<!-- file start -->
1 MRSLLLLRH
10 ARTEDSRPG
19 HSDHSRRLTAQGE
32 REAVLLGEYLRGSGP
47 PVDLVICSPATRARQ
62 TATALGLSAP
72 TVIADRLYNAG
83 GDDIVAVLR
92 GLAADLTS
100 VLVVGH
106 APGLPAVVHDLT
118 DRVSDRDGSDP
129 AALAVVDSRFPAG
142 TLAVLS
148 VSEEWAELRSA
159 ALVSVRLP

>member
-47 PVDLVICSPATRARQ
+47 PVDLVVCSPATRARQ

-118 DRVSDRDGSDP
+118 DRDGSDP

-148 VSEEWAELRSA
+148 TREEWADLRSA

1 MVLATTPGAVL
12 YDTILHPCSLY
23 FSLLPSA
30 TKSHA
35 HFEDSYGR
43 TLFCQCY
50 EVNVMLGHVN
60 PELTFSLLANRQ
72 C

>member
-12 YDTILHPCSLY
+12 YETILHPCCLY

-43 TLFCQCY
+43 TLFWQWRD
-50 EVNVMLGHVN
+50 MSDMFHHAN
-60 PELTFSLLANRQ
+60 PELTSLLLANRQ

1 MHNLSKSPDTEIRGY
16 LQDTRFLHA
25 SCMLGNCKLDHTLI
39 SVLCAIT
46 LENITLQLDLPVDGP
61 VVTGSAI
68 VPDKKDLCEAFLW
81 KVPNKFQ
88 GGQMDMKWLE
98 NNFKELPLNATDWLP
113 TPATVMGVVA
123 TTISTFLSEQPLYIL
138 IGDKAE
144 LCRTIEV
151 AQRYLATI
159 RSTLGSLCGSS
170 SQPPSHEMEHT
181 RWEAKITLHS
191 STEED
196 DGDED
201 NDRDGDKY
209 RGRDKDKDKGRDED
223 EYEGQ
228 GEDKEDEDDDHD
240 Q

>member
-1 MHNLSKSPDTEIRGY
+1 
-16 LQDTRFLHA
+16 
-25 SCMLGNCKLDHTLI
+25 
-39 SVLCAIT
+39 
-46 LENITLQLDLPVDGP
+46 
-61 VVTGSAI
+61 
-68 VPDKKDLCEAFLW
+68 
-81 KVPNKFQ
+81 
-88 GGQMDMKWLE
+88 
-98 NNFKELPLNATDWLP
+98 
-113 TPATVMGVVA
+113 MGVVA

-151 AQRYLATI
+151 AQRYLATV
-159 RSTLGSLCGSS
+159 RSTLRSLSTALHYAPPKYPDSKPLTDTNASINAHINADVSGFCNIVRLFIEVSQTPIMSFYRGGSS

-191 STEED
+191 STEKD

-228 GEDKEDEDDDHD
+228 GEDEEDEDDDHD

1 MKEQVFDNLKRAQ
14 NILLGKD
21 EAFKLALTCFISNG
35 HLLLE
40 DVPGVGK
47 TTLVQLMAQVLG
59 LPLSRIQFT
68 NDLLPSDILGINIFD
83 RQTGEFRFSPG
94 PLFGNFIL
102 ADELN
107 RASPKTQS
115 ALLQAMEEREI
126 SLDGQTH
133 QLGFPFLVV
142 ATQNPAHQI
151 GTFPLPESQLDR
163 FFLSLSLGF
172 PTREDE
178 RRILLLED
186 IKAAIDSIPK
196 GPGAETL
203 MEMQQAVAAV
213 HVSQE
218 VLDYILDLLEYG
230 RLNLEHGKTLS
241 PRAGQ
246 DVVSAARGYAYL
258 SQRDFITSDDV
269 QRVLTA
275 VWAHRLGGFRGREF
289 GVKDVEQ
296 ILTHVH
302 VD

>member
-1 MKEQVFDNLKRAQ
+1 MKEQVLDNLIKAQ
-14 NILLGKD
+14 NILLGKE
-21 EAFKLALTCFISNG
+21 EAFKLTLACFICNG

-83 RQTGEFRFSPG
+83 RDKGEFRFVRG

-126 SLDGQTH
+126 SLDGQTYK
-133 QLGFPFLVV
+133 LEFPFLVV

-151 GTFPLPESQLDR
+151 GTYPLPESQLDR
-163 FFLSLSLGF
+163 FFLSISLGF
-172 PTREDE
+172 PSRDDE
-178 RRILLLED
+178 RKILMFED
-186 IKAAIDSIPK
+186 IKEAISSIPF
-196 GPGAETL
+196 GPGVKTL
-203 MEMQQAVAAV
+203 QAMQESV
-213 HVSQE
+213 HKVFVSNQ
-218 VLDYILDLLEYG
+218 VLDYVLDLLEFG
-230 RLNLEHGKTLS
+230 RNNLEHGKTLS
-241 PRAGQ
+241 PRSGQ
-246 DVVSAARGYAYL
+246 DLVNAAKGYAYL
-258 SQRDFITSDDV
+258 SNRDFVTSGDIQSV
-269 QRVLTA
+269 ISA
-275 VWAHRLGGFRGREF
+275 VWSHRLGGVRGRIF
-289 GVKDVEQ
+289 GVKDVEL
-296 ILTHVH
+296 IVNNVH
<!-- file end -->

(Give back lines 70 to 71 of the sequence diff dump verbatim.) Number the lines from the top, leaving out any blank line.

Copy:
-16 LQDTRFLHA
+16 